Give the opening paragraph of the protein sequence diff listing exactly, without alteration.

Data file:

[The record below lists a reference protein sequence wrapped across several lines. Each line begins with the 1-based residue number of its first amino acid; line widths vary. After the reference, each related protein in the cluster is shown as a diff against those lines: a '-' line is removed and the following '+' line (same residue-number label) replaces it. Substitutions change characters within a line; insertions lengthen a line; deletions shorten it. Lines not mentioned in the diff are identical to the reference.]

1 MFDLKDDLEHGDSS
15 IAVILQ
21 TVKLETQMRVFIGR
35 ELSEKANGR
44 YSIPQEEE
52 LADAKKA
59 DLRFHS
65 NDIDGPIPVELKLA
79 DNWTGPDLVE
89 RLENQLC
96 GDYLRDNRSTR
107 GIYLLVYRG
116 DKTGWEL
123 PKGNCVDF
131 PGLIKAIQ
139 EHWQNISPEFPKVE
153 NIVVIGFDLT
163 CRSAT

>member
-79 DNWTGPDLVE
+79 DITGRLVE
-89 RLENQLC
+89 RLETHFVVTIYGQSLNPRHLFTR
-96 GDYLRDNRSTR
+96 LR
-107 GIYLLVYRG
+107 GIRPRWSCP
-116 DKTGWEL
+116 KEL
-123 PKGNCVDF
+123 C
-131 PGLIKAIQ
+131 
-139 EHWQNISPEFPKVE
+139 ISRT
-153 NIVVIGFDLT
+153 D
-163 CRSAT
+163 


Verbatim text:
[The record below lists a reference protein sequence wrapped across several lines. Each line begins with the 1-based residue number of its first amino acid; line widths vary. After the reference, each related protein in the cluster is shown as a diff against those lines: a '-' line is removed and the following '+' line (same residue-number label) replaces it. Substitutions change characters within a line; insertions lengthen a line; deletions shorten it. Lines not mentioned in the diff are identical to the reference.]